Yellowknifers just experienced the largest annual increase in the cost of many items for more than a decade, the NWT Bureau of Statistics reports.
The consumer price index measures price changes over time across Canadian cities. The index rose 4.8 percent in Yellowknife between September 2020 and 2021, the bureau reported on Wednesday.
That’s the largest annual increase since a five-percent hike reported between 2007 and 2008 as the global financial crisis bit.
Nationwide, prices increased 4.4 percent year-on-year. The increase was 3.7 percent in Edmonton, 2.6 percent in Iqaluit, and 4.9 percent in Whitehorse.
Increases in the cost of living in Yellowknife were primarily driven by the price of gas (up 28 percent), fuel oil and other fuels (up 35 percent), and the higher cost of air travel.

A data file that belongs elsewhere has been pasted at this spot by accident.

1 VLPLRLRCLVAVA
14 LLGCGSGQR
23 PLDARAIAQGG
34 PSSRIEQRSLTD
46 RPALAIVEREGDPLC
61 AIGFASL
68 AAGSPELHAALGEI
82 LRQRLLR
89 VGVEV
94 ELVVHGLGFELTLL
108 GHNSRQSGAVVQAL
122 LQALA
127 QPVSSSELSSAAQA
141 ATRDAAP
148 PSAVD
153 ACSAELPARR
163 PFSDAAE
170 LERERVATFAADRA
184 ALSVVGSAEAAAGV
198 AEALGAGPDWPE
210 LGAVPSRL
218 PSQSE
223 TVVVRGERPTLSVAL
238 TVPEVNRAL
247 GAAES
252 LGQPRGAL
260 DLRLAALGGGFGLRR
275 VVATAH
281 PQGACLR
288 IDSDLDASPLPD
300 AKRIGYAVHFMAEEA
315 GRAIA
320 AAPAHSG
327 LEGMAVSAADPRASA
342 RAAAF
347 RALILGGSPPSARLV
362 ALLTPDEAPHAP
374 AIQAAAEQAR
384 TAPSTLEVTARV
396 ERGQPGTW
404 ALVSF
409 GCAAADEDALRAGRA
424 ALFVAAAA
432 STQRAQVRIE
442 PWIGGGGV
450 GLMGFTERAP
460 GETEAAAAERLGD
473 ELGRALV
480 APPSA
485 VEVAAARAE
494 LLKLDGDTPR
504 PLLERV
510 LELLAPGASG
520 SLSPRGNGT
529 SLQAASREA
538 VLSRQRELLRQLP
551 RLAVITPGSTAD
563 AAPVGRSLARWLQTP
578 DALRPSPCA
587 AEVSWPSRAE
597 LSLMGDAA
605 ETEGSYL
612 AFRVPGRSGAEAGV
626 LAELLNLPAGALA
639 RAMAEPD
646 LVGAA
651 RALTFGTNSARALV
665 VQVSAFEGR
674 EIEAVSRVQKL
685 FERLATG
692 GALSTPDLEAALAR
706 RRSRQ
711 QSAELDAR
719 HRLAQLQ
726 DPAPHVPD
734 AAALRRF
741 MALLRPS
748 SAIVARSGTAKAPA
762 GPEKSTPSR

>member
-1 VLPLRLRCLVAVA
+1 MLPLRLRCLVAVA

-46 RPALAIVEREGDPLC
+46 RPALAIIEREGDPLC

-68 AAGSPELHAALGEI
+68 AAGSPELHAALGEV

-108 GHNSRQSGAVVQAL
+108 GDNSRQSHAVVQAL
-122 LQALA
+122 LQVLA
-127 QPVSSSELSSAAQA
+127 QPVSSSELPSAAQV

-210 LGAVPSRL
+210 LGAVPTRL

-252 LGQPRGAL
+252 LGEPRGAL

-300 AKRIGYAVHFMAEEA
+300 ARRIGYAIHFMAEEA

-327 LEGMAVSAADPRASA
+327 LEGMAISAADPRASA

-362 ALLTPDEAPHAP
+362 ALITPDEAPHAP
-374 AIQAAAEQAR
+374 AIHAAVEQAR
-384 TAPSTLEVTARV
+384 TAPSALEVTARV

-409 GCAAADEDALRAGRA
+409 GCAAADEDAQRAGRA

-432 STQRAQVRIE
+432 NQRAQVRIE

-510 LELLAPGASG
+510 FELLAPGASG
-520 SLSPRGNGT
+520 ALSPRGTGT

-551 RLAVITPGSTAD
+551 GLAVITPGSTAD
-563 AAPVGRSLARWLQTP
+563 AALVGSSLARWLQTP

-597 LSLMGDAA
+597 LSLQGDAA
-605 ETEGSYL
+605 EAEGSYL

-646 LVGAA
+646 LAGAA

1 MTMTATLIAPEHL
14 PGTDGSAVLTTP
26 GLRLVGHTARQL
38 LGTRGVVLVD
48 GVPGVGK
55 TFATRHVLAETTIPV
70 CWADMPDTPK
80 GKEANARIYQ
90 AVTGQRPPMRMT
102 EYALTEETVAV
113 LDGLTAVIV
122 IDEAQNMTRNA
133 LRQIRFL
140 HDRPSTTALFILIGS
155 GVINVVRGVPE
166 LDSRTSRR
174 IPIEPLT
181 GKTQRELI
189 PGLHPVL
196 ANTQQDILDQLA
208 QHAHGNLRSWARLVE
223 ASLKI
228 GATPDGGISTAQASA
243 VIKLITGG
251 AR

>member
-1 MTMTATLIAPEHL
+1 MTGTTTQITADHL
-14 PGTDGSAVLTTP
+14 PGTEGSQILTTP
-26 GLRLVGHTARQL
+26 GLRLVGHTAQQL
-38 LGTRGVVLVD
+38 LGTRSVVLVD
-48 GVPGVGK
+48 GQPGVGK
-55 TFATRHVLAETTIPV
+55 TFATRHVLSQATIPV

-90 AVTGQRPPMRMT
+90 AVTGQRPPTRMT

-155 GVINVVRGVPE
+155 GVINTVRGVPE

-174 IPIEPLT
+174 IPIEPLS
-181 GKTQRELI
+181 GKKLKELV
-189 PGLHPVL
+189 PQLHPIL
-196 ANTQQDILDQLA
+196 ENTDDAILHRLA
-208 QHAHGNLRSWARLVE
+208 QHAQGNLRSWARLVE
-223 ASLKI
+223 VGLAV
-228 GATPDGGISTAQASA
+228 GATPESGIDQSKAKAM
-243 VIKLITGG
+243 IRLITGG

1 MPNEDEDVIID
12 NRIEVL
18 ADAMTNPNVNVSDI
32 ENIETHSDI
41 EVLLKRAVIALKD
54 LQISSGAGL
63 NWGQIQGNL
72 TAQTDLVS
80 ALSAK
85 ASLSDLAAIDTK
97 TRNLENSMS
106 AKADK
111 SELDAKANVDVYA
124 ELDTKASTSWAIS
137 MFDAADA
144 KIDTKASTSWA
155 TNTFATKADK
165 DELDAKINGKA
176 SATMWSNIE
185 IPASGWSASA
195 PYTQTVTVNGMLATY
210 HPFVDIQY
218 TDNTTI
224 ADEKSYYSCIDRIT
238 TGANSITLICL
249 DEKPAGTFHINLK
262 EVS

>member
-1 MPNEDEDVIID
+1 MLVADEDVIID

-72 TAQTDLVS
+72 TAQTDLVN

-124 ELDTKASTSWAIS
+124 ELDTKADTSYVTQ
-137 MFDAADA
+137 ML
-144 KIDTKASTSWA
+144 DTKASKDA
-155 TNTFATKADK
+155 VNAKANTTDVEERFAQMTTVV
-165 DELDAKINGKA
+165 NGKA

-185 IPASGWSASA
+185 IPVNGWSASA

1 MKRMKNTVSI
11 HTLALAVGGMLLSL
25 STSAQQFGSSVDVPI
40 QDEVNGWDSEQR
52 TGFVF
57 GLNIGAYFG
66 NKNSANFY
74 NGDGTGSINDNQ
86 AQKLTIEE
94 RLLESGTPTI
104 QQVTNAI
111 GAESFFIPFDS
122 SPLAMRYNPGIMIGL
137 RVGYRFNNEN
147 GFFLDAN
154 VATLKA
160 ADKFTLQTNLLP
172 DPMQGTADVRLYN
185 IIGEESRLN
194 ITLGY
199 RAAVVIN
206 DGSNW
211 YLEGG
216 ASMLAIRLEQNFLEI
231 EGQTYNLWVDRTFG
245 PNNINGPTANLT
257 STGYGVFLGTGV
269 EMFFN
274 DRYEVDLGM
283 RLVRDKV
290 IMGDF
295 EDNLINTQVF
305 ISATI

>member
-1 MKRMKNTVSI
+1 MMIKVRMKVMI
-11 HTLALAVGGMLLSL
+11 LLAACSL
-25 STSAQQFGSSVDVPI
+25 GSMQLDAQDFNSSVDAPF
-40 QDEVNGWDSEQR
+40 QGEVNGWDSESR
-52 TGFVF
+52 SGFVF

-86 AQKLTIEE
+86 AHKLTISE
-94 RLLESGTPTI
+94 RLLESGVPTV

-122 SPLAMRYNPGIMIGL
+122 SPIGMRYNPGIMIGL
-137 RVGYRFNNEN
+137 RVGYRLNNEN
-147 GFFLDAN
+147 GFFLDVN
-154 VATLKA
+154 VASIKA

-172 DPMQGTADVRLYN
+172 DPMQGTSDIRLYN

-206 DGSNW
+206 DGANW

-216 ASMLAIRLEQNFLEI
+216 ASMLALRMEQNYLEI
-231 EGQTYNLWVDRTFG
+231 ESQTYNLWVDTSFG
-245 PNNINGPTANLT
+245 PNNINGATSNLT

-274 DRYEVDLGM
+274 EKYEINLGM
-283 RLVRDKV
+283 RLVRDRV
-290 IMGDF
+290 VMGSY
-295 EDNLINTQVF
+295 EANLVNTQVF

The cost of recreational activities rose 6.5 percent year-on-year. Footwear was up 17 percent. Combined, Yellowknifers are paying 13 percent more than they were a year ago for water, fuel, and electricity.
Overall, the cost of shelter rose 2.6 percent compared to September 2020. Food costs were up 2.5 percent. Many prices are rising in large part because of a global supply-chain crisis affecting the cost of moving some goods and availability of others.
However, there is some nuance to the scale of the increase.
“The 4.8-percent annual increase in the Yellowknife consumer price index is in part a result of lower-than-usual overall prices last summer,” the NWT Bureau of Statistics stated on Wednesday.
“A sharp decline in prices early last year resulted in lower prices during the spring and summer of 2020. Since September 2020, monthly consumer prices in Yellowknife have been trending upward.”
Nationally, the inflation rate of 4.4 percent was reportedly Canada’s highest since February 2003.